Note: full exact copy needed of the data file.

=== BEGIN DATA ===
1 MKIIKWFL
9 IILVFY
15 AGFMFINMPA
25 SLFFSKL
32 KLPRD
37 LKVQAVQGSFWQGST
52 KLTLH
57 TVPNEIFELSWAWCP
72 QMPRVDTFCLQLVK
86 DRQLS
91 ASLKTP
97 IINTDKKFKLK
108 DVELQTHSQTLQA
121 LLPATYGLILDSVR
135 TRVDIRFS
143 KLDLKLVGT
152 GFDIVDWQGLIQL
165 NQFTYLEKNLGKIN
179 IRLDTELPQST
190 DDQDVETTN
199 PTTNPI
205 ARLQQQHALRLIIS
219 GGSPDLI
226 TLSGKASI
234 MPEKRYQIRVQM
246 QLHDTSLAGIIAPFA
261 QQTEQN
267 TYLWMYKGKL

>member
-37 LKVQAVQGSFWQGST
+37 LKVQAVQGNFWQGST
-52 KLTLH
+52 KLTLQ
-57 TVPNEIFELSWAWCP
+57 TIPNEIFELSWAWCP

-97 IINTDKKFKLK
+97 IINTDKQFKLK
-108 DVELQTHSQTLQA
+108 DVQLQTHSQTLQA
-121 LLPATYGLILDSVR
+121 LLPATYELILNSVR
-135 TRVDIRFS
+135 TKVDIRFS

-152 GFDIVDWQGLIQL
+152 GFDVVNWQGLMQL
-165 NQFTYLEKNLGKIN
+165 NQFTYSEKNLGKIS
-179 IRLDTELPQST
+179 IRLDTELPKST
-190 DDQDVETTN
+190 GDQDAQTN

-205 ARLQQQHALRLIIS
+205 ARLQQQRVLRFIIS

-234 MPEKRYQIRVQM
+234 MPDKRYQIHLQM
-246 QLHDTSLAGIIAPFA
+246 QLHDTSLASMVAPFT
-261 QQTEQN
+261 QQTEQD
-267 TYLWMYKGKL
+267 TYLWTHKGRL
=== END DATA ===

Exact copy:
1 MKIIKWFL
9 IILVFY
15 AGFMFINMPA
25 SLFFSKL
32 KLPRD
37 LKVQAVQGSFWQGST
52 KLTLH
57 TVPNEIFELSWAWCP
72 QMPRVDTFCLQLVK
86 DRQLS
91 ASLKTP
97 IINTDKKFKLK
108 DVELQTHSQTLQA
121 LLPATYGLILDSVR
135 TRVDIRFS
143 KLDLKLVGT
152 GFDIVDWQGLIQL
165 NQFTYLEKNLGKIN
179 IRLDTELPQST
190 DDQDVETTN
199 PTTNPI
205 ARLQQQHALRLIIS
219 GGSPDLI
226 TLSGKASI
234 MPEKRYQIRVQM
246 QLHDTSLAGIIAPFA
261 QQTEQN
267 TYLWMYKGKL

>member
-37 LKVQAVQGSFWQGST
+37 LKVQAVQGNFWQGST
-52 KLTLH
+52 KLTLQ
-57 TVPNEIFELSWAWCP
+57 TIPNEIFELSWAWCP

-97 IINTDKKFKLK
+97 IINTDKQFKLK
-108 DVELQTHSQTLQA
+108 DVQLQTHSQTLQA
-121 LLPATYGLILDSVR
+121 LLPATYELILNSVR
-135 TRVDIRFS
+135 TKVDIRFS

-152 GFDIVDWQGLIQL
+152 GFDVVNWQGLMQL
-165 NQFTYLEKNLGKIN
+165 NQFTYSEKNLGKIS
-179 IRLDTELPQST
+179 IRLDTELPKST
-190 DDQDVETTN
+190 GDQDAQTN

-205 ARLQQQHALRLIIS
+205 ARLQQQRVLRFIIS

-234 MPEKRYQIRVQM
+234 MPDKRYQIHLQM
-246 QLHDTSLAGIIAPFA
+246 QLHDTSLASMVAPFT
-261 QQTEQN
+261 QQTEQD
-267 TYLWMYKGKL
+267 TYLWTHKGRL